Nuclear needed to plug energy gap

Sizewell B, the UK's newest nuclear power stationThis week, British Prime Minister Tony Blair has come out in favour of a new generation of nuclear power stations. While it is unfortunate if he has pre-empted the findings of the government’s energy review, on this occasion I believe Mr Blair has made the right choice.

In an ideal world, we would be able to use renewable energy sources to meet all of our needs. Unfortunately, the technology does not yet exist for renewables to account for the bulk of our electricity supply. The current nuclear power stations are reaching the end of their lives and we need something to replace them. A decision on nuclear needs to be taken now so that the new plants can come online to take over from the old ones.

By the time the next generation of nuclear power stations are being decommissioned, we will hopefully have developed renewables sufficiently to replace them. We may well also have new alternative sources such as fusion power. None of this is ready yet, so we need just one more cycle of nuclear power in the meantime. But going for nuclear now must not mean research into renewables is cut back. Preferably, much more money should be made available as a matter of urgency.

One alternative to plug the gap would be to use gas-fired power stations, which are cleaner than traditional coal-fired ones. Unfortunately, Britain’s own gas supplies are running out so that we are increasingly reliant on imports from abroad, most notably from Russia. Domestic gas prices are already rocketing, but of even more concern in the future would be security of supply.

Part of me is always surprised when “environmentalists” oppose nuclear power. The largest threat to the environment is global warming, and in this respect nuclear is particularly “clean”. Some of them have condemned it as 50-year-old technology – if they’re going to look at it that way, how old is the technology of burning gas? And for how long have there been windmills? Among the general public, the biggest problem is fear. The only time they hear about nuclear power is when there is an accident. They’ve all heard of Windscale/Sellafield, but they probably don’t realise just how many nuclear plants there are in the country – most of them they will never have heard of because they have all ended their working lives without incident.

That leaves the issue of nuclear waste. The fact is, we already have some of this to deal with, it isn’t going to go away. Maybe if we hadn’t had any nuclear power before it would be a different situation. As it is, a new generation of stations would only double the amount of waste at the very most (and newer stations are supposed to produce less) – it isn’t as if we are going to see a ten-fold increase. They say it will be a legacy that lasts for millennia; but within a century, I’m sure the technology will exist to render nuclear waste safe one way or another.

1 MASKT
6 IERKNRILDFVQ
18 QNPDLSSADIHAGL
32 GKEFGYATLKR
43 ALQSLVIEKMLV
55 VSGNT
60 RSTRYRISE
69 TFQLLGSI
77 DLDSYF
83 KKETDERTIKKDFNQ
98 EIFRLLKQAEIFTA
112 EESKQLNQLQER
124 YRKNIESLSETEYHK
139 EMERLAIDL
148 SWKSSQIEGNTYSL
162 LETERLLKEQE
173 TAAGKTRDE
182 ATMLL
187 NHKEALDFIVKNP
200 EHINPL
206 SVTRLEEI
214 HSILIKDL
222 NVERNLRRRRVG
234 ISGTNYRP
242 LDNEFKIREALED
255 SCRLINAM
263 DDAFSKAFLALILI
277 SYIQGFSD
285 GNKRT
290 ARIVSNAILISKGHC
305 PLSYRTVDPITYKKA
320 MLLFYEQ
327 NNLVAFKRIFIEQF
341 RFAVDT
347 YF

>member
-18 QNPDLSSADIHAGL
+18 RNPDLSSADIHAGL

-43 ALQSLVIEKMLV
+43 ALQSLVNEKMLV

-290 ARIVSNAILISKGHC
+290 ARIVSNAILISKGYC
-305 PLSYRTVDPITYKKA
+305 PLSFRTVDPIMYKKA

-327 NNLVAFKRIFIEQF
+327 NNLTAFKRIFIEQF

In the last few years, terrorism has been a big issue, and some people are worried that nuclear power stations could be targets. Many years ago, I can remember seeing a film of an aircraft being flown into a mock-up of a reactor’s concrete shielding. The aircraft was literally vaporised. While of course security should be tight around power stations, the most dangerous form of nuclear terrorism would be a “dirty bomb” exploded in the centre of one of our cities. And there are many countries in the world where it would be much easier for terrorists to obtain radioactive material than in the UK. Ultimately, I don’t believe we should ever be influenced by the prospect of terrorism, otherwise the terrorists have already won.

Opponents of nuclear power complain that Blair is listening to the “nuclear lobby” (and equally, those in the nuclear industry moan that he listens to the “wind power lobby” and suchlike). I have no affiliation with any industry, but in common with most physicists, I believe that we need to continue to utilise nuclear energy for the time being until the alternatives become more viable. I hope that as the lights of Tony Blair’s term as prime minister are about to be extinguished, his legacy will ensure the country’s remain lit for decades to come.

2 responses to “Nuclear needed to plug energy gap”

  1. GreenGOP

    There’s no question that nuclear energy must be a part of a total energy strategy. France gets 76% of its power from nuclear – one of the few things it does right. Like Blair, Bush is pushing for new nuclear plants – and has found allies in his former EPA chief and NJ Governor Christie Todd Whitman (a noted green republican) and the former head of Greenpeace.

  2. Joseph Siddall

    Totally agree, Nuclear has to form part of the energy solution. We just need to really work the waste issues. To be fair, if Petrol had just been invented I doubt we would be allowed to buy or store it. Such a potentially dangerous substance being handled by totally untrained people and stored in un-certified mobile in-use tanks controlled by half-trained idiots would have the legislators foaming at the mouth. All of life is risk; you just need to understand it and handle it sensibly.

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